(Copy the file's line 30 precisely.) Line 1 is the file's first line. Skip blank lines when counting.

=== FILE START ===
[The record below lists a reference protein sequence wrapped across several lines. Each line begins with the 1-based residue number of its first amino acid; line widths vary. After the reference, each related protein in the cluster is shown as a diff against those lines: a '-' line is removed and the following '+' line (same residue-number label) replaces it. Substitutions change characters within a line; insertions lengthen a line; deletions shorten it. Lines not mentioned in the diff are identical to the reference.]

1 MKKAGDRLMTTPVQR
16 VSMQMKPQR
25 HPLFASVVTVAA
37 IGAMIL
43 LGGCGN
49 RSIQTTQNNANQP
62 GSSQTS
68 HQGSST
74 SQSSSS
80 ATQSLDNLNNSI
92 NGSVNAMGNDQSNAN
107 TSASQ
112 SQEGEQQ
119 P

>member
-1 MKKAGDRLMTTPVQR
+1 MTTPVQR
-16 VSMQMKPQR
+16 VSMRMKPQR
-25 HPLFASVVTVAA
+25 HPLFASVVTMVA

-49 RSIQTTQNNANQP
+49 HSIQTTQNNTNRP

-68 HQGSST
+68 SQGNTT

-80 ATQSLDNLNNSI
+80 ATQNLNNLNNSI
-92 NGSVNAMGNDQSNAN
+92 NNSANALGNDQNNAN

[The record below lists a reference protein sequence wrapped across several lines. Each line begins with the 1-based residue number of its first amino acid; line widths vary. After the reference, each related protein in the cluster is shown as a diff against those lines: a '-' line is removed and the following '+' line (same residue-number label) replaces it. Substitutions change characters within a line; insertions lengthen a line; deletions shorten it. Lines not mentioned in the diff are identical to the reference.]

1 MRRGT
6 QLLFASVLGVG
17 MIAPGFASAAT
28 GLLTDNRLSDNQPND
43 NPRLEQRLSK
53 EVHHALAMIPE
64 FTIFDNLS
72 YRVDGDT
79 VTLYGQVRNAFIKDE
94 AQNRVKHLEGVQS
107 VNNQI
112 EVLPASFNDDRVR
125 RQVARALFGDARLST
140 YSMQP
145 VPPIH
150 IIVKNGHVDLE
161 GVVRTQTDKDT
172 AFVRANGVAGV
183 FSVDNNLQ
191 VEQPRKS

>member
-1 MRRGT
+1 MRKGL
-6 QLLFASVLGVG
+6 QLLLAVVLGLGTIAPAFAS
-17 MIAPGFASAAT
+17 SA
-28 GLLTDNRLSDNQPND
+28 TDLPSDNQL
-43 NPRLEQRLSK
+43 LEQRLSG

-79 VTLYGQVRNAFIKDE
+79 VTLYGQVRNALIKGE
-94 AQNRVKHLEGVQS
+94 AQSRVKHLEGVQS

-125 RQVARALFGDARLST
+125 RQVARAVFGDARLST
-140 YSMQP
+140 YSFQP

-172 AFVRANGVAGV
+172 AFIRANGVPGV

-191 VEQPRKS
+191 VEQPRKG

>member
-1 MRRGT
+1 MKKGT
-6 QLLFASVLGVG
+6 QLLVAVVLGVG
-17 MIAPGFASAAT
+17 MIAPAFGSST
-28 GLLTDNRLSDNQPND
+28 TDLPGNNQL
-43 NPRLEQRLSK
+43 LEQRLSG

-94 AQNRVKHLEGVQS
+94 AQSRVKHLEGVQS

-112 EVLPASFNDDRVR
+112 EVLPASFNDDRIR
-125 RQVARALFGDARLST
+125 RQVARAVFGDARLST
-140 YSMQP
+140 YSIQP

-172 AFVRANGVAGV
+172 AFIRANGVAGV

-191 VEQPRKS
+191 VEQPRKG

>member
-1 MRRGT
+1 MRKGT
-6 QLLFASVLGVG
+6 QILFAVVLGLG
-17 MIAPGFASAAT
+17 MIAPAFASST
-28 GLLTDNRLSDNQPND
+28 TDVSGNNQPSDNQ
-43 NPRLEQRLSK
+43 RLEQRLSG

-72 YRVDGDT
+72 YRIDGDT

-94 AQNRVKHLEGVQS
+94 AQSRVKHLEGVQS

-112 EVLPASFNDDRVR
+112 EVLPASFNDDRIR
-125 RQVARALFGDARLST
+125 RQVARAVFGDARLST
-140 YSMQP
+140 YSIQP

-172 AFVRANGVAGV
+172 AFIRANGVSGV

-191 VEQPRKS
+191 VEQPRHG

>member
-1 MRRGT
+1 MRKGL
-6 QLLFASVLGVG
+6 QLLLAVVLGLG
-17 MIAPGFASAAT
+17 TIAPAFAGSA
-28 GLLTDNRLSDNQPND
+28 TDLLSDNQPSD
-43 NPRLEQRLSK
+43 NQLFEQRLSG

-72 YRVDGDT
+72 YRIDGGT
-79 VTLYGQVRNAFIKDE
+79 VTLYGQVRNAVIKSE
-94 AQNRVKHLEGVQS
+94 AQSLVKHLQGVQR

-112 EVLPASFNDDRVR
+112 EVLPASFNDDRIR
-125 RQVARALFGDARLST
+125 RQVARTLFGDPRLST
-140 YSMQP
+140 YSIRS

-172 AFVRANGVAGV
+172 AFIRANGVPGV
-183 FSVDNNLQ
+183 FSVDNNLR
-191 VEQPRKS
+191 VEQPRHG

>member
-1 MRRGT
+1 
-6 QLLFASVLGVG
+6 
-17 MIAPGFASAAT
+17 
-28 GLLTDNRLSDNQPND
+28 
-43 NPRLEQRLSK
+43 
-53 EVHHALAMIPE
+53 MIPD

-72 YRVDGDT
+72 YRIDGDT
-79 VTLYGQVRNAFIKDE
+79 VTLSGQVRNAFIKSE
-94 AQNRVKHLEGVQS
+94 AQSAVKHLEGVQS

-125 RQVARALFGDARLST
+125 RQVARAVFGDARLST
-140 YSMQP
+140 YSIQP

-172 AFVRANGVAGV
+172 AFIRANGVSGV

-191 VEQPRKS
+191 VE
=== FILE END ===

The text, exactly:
+92 NNSANALGNDQNNAN